Or just pissed.

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11. Tom Redmond - February 16, 2011

A Very British Coup. A great TV film …written by Chris Mullen labelled as “Looney Left” for supporting the Birmingham Six from an early stage. Superably acted by own own Ray MaAnnaly as Sheffield Harry.
It should be compulsary viewing for all young people so as they understand the nature of the capitalist state.

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WorldbyStorm - February 16, 2011

Fantastic film. Saw it a couple of years back, still powerful.

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EWI - February 16, 2011

There actually was a real coup being planned by Army types back in the early Thirties, when Fianna Fáil had won the election and were about to take office. It came to nothing, though, as CnG weren’t willing to go along with re-starting the Civil war.

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Earl Williams - February 16, 2011

This would have been separate from the Blueshirts’ March on Dublin, then?

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EWI - February 16, 2011

This would have been separate from the Blueshirts’ March on Dublin, then?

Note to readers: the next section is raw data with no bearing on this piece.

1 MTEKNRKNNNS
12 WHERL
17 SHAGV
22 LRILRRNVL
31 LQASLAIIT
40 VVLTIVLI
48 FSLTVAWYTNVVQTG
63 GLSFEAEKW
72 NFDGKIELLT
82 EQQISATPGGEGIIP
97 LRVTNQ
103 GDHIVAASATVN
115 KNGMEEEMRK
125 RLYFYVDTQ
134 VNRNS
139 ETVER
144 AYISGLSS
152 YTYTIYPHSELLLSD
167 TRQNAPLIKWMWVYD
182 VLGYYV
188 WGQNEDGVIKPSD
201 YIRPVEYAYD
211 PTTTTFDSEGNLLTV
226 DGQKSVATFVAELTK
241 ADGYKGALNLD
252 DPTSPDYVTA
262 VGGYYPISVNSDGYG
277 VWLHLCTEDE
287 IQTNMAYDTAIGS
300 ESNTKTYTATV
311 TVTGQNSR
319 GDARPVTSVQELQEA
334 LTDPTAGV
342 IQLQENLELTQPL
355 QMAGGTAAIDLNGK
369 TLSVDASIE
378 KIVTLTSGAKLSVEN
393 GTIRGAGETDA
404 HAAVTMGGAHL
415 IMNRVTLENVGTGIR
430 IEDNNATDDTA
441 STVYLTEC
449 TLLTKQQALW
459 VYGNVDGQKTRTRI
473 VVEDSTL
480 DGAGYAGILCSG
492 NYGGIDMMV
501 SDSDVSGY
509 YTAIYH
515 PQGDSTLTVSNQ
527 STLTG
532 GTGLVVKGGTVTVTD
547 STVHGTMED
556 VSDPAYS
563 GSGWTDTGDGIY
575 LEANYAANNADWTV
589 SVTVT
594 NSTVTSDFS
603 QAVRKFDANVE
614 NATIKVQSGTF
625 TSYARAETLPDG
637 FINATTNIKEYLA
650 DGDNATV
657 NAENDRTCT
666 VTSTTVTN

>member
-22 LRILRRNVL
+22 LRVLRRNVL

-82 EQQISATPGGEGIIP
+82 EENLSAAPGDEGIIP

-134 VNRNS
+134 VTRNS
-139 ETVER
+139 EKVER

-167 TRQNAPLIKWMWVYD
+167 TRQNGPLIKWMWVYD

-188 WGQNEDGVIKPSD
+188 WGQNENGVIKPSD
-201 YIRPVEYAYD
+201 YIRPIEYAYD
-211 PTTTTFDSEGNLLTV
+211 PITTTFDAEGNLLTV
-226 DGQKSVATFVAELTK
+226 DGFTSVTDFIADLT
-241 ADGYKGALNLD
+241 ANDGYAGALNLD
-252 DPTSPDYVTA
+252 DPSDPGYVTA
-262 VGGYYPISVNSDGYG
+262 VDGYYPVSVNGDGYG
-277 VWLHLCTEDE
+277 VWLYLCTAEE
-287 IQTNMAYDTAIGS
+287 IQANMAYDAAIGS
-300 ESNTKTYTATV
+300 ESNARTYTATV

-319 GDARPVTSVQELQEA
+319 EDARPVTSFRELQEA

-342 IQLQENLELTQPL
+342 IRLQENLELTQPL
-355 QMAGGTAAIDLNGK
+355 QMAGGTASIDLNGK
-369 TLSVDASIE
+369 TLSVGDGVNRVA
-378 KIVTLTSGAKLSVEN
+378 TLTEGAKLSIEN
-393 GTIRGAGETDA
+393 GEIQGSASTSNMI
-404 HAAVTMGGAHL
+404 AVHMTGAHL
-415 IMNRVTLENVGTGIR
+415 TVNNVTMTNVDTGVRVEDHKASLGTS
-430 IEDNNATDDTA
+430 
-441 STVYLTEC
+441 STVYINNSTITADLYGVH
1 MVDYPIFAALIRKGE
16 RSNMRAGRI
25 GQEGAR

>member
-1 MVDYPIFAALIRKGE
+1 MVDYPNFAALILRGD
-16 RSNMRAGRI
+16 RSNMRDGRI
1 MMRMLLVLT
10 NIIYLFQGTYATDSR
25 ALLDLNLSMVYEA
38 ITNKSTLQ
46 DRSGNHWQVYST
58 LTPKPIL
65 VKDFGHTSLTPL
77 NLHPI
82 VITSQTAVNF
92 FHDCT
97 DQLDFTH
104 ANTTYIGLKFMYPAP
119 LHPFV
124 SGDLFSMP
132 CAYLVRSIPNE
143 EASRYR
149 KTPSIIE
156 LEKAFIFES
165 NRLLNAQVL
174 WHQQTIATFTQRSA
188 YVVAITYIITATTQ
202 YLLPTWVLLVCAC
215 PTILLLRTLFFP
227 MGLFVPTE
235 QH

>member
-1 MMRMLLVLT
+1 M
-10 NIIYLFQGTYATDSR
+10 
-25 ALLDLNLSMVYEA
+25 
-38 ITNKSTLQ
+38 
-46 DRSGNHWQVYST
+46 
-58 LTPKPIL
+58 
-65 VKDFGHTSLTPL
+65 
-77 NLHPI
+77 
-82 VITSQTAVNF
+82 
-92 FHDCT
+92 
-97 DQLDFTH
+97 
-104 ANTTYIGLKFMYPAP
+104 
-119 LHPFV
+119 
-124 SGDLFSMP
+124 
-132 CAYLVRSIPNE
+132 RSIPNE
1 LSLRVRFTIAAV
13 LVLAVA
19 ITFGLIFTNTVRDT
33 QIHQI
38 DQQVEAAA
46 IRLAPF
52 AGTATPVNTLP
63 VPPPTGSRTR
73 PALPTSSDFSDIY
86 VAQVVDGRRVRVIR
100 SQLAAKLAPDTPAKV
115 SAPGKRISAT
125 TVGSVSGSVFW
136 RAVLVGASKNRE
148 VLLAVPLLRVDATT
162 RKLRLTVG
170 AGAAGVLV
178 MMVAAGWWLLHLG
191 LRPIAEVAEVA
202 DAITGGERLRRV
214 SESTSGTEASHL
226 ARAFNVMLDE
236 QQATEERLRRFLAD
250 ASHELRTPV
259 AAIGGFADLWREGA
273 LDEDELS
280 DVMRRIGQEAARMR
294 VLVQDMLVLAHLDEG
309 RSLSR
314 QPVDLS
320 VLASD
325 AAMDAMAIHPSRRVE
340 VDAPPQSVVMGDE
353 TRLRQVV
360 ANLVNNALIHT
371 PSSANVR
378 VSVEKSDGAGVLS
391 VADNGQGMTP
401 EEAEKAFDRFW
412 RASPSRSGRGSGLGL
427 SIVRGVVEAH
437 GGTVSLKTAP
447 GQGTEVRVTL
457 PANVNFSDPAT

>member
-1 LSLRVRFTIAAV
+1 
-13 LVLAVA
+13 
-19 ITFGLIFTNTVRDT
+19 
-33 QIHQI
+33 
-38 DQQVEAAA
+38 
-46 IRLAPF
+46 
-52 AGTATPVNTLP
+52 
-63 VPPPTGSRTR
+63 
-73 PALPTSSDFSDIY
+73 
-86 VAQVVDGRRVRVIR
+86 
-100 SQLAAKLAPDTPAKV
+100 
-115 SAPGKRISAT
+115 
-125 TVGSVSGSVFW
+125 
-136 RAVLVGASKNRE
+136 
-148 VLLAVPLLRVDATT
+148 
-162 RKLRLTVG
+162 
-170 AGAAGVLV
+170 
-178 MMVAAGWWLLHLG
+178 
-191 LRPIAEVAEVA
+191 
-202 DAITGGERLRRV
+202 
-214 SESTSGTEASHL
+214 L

Yes, that was after Dev came into office, the plot I’m referring to was just before.

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John O'Farrell - February 17, 2011

I asked Paul Bew if it was true that most of the victorious Fianna Fail TDs were armed with handguns when they entered the Dail in 1932, seriously expecting a coup. Not only was it true, replied the historian (who regardless of what some think of his views, genuinely knows the period), but Dan Breen assebled a Thompson sub-machine gun in a phone box and carried the weapon into Leinster House under his coat.
The fact that there was no coup, despite the urgings from O’Duffy, marked Ireland out in the context of a decade in which few European democracies survived. Imperfect as Dev was, the fact that a fledgling Free State survived the most basic test, (ie, an election result being respected despite its outcome, cf Egypt, Palestine, Belarus) is something to be proud of.
Perhaps the reason is the difference in the class background of the leadership in the armed forces, certainly between the UK and RoI. The Irish military does not have the ‘tradition’ of military families in quite the same way as the Brits, replicated in the elite regiments such as the Coldstream Guards and the Tank Regiments (descendents of the cavalry). In fact, most Irish officers I have met are actually quite left-ish. And those who served on UN duties in Lebanon are fiercely anti-Israel, which feeds into a worldview not quite as reactionary as some on the left might like to think.